- Strong Relationships: Let’s show solidarity, build relationships, and work collectively with parallel and interconnected movements, particularly those movements that work toward inclusion of under-represented communities in transportation advocacy. In particular, we should build authentic and trust-based relationships with organizations and informal groups that create welcoming spaces in the movement like Black Girls Do Bike, Brake the Cycle, Outdoors For All, Rooted in Rights, Kidical Mass, Friends with Bikes, WTF Bike Explorers, Senior Ladies on Wheels, and Seattle Family Biking. Through these relationships, the movement must become more responsive to the complexity of people’s lived experience and recognize that solutions that work for some communities might be less effective or even counterproductive for others (like police enforcement in communities of color).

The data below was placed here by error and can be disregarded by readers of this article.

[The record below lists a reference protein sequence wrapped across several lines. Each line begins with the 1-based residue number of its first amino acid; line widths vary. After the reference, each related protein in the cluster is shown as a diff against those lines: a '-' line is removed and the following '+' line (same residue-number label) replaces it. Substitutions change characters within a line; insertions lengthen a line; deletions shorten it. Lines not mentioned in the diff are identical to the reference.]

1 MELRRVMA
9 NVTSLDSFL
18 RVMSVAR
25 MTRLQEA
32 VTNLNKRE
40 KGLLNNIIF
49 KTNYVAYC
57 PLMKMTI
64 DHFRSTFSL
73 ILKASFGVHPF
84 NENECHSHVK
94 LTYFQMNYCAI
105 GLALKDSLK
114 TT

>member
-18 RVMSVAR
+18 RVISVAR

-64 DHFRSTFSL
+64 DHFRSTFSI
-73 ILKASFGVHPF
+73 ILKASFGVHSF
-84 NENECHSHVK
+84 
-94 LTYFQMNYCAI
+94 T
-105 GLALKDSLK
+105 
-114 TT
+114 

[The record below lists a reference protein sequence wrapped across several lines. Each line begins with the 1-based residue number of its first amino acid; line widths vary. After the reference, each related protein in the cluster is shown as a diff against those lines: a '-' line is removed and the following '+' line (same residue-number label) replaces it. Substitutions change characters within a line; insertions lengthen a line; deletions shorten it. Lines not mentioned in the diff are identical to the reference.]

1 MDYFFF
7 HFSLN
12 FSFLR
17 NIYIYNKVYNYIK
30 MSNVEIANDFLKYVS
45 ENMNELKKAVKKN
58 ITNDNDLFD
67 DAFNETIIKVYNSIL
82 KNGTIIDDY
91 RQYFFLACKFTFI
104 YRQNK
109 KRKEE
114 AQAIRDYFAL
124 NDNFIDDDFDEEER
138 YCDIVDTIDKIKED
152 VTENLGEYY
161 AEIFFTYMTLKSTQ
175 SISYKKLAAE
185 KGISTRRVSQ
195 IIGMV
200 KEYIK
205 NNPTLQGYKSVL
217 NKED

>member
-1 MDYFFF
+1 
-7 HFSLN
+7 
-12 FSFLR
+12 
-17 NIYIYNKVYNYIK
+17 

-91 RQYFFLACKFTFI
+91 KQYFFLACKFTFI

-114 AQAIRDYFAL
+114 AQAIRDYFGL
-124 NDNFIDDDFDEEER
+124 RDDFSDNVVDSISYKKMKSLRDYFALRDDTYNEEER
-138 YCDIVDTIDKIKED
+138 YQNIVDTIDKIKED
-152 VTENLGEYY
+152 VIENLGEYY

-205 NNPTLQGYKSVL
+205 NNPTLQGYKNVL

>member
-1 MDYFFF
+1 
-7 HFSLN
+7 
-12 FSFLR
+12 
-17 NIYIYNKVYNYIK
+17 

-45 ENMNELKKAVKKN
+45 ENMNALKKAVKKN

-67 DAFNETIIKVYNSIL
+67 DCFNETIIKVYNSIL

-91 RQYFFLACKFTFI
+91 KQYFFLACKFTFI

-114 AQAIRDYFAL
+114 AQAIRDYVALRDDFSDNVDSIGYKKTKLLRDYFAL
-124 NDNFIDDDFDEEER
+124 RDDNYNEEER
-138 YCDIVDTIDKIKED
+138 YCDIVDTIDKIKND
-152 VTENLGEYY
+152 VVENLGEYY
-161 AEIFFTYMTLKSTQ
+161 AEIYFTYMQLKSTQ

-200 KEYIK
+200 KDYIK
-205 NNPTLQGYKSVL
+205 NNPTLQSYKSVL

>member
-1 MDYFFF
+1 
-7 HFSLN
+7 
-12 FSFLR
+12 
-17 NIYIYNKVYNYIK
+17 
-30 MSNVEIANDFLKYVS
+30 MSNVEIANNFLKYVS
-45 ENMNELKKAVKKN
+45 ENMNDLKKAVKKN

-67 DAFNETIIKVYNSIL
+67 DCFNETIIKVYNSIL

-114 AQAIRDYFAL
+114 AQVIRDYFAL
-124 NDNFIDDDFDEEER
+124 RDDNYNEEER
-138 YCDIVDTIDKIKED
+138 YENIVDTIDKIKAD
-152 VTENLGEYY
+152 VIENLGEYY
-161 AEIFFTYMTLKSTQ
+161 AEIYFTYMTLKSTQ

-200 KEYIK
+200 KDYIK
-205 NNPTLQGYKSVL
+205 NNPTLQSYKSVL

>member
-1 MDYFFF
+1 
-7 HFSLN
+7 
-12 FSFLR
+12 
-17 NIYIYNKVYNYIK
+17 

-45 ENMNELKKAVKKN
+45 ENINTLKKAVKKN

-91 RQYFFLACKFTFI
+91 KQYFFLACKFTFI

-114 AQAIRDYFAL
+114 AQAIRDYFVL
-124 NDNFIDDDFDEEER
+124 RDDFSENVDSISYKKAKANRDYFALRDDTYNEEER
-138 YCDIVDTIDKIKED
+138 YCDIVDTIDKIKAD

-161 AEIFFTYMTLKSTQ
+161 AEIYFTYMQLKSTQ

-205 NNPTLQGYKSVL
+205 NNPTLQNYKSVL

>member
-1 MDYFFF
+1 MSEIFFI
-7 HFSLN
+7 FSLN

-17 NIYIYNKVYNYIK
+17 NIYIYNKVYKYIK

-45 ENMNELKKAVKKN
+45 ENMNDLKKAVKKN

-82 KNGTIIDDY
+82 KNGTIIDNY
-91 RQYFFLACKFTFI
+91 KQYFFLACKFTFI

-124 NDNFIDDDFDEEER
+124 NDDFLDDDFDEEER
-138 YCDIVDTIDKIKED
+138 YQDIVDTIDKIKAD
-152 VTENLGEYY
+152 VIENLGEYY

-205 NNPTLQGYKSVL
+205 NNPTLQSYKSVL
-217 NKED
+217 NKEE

- New Leaders: Let’s build a better talent pipeline for people of color and other under-represented groups in leadership roles in our movement.
- Multi-issue Alliances: Let’s build more strong multi-issue alliances and campaigns like the Move All Seattle Sustainably Coalition and the Community Package Coalition in recognition that people don’t live single-issue lives, and that we are strongest when pushing for a unified vision of the city we all want to live in. One part of this is doing a better job talking about cycling in the broader context of why it matters to the values and needs of people who don’t bike, so that everyone can share a piece of the vision.
Building a big tent is not just the right thing to do, it also builds our people power.
Three hopeful stories
I want to tell you three stories of how Seattle Neighborhood Greenways’ neighborhood chapters are focusing on people power to win real improvements for their communities.
1) Bikes Mean Businesses: